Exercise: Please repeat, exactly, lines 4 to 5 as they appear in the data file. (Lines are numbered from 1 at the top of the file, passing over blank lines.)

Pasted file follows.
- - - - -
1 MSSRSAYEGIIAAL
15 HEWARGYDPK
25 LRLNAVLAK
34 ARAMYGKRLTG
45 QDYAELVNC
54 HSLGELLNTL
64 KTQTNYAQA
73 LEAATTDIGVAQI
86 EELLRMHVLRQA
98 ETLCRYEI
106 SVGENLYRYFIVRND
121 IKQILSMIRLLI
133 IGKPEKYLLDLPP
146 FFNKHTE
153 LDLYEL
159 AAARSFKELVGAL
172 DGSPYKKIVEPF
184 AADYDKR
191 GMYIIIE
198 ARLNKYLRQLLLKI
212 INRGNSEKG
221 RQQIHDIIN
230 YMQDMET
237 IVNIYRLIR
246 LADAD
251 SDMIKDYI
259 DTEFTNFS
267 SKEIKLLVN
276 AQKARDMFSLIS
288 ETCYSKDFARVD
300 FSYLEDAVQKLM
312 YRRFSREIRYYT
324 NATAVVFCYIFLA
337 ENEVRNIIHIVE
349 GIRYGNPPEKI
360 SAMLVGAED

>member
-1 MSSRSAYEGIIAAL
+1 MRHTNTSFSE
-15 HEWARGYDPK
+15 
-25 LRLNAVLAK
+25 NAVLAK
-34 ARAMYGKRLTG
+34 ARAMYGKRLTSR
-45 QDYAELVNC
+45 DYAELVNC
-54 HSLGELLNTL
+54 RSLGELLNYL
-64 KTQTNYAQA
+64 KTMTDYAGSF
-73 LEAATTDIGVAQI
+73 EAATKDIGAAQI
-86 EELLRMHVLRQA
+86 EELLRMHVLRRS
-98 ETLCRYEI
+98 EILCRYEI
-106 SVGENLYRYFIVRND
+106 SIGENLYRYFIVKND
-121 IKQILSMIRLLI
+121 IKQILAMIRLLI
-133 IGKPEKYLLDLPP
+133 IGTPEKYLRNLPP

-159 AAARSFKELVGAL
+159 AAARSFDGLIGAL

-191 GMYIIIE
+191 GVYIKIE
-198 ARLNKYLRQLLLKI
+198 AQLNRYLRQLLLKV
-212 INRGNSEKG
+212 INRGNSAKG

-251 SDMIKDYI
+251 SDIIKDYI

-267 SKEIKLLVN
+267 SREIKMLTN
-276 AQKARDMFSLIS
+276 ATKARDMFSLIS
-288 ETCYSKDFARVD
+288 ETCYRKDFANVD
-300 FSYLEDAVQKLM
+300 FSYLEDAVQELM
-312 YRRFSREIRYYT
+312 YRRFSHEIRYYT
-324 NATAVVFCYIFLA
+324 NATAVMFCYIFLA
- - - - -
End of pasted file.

34 ARAMYGKRLTG
45 QDYAELVNC